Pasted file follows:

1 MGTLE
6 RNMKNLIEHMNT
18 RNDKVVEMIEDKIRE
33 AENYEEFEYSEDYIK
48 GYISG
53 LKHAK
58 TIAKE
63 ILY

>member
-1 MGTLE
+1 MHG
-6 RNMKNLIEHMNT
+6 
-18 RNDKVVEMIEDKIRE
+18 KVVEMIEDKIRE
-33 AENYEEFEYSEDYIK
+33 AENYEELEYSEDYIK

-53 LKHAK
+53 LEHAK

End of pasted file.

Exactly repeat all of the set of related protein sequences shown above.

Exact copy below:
1 MGTLE
6 RNMKNLIEHMNT
18 RNDKVVEMIEDKIRE
33 AENYEEFEYSEDYIK
48 GYISG
53 LKHAK
58 TIAKE
63 ILY

>member
-1 MGTLE
+1 MHG
-6 RNMKNLIEHMNT
+6 
-18 RNDKVVEMIEDKIRE
+18 KVVEMIEDKIRE
-33 AENYEEFEYSEDYIK
+33 AENYEELEYSEDYIK

-53 LKHAK
+53 LEHAK